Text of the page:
A recent survey of over 2,000 women newly diagnosed with breast cancer found that half of those who undergo bilateral mastectomy after genetic testing don’t actually have mutations known to confer increased risk of additional cancers.
A new study from researchers at the University of Michigan Comprehensive Cancer Center identifies a protein in that microenvironment that promotes the spread of breast cancer cells. It’s part of a well-known family of receptors for which promising inhibitors are being developed.
Nearly one-third of early stage breast cancer patients overestimate their risk of cancer recurrence — believing it to be more than double their actual risk. And that overestimation is affecting their quality of life, according to two recent studies. The good news? A more nuanced approach to doctor-patient communication may help improve patients’ understanding.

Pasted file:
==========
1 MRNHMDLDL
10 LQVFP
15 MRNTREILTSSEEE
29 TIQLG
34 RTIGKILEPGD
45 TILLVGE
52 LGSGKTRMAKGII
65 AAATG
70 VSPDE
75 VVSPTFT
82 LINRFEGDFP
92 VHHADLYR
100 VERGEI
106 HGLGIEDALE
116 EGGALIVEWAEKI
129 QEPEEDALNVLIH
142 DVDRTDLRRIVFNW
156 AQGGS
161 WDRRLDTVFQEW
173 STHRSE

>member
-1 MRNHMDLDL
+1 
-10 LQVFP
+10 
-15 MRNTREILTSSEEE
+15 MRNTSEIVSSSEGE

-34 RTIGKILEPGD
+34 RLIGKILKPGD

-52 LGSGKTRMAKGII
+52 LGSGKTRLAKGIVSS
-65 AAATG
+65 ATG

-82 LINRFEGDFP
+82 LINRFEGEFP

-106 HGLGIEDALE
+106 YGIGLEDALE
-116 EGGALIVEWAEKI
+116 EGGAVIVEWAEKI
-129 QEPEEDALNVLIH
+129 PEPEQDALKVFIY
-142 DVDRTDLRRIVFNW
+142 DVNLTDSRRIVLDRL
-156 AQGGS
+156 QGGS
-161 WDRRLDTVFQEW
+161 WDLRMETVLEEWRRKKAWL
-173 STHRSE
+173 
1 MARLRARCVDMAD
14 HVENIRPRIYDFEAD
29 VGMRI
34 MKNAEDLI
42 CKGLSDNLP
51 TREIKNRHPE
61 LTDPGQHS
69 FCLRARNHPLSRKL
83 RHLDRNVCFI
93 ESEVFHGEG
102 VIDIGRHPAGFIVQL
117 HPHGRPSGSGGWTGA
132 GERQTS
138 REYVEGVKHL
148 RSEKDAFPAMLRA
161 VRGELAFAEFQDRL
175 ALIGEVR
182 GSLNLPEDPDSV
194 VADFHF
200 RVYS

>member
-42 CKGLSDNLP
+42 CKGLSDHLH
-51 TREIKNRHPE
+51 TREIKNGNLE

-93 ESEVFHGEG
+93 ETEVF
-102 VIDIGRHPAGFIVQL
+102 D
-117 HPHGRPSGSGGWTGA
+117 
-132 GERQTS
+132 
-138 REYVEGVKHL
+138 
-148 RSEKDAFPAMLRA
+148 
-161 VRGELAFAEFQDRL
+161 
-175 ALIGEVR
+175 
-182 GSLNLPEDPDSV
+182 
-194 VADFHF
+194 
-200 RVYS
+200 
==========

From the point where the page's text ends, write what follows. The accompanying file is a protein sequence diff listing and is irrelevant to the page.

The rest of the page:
By developing a new mouse model to study a poorly understood protein, researchers uncovered its link to metaplastic breast cancer, opening the door to better understanding of this challenging breast cancer subtype.